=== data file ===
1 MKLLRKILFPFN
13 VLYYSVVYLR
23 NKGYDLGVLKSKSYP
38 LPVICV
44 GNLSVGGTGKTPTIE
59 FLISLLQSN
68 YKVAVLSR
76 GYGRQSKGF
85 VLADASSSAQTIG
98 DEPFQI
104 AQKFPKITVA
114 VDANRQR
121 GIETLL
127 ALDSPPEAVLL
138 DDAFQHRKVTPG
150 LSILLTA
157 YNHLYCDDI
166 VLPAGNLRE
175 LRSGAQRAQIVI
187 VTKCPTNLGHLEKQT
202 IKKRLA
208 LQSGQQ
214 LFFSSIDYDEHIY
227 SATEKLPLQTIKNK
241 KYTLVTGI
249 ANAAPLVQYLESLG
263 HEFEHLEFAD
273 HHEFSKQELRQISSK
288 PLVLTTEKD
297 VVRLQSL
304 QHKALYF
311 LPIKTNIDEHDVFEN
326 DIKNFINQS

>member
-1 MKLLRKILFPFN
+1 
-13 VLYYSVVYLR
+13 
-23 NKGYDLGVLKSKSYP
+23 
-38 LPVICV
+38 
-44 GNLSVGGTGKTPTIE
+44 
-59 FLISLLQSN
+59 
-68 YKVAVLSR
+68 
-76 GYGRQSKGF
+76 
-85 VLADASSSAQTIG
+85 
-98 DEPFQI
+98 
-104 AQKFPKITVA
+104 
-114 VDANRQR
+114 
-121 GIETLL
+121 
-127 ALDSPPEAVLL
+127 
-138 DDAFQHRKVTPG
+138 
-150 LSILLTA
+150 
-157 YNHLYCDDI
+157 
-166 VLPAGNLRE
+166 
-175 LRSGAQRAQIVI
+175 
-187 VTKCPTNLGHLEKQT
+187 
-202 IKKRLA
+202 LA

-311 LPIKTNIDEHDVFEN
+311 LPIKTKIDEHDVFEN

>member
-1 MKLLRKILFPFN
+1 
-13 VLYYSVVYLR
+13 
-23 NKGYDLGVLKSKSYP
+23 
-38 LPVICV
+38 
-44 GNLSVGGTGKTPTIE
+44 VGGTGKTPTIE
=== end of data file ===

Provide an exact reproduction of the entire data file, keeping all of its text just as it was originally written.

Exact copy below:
1 MKLLRKILFPFN
13 VLYYSVVYLR
23 NKGYDLGVLKSKSYP
38 LPVICV
44 GNLSVGGTGKTPTIE
59 FLISLLQSN
68 YKVAVLSR
76 GYGRQSKGF
85 VLADASSSAQTIG
98 DEPFQI
104 AQKFPKITVA
114 VDANRQR
121 GIETLL
127 ALDSPPEAVLL
138 DDAFQHRKVTPG
150 LSILLTA
157 YNHLYCDDI
166 VLPAGNLRE
175 LRSGAQRAQIVI
187 VTKCPTNLGHLEKQT
202 IKKRLA
208 LQSGQQ
214 LFFSSIDYDEHIY
227 SATEKLPLQTIKNK
241 KYTLVTGI
249 ANAAPLVQYLESLG
263 HEFEHLEFAD
273 HHEFSKQELRQISSK
288 PLVLTTEKD
297 VVRLQSL
304 QHKALYF
311 LPIKTNIDEHDVFEN
326 DIKNFINQS

>member
-1 MKLLRKILFPFN
+1 
-13 VLYYSVVYLR
+13 
-23 NKGYDLGVLKSKSYP
+23 
-38 LPVICV
+38 
-44 GNLSVGGTGKTPTIE
+44 
-59 FLISLLQSN
+59 
-68 YKVAVLSR
+68 
-76 GYGRQSKGF
+76 
-85 VLADASSSAQTIG
+85 
-98 DEPFQI
+98 
-104 AQKFPKITVA
+104 
-114 VDANRQR
+114 
-121 GIETLL
+121 
-127 ALDSPPEAVLL
+127 
-138 DDAFQHRKVTPG
+138 
-150 LSILLTA
+150 
-157 YNHLYCDDI
+157 
-166 VLPAGNLRE
+166 
-175 LRSGAQRAQIVI
+175 
-187 VTKCPTNLGHLEKQT
+187 
-202 IKKRLA
+202 LA

-311 LPIKTNIDEHDVFEN
+311 LPIKTKIDEHDVFEN

>member
-1 MKLLRKILFPFN
+1 
-13 VLYYSVVYLR
+13 
-23 NKGYDLGVLKSKSYP
+23 
-38 LPVICV
+38 
-44 GNLSVGGTGKTPTIE
+44 VGGTGKTPTIE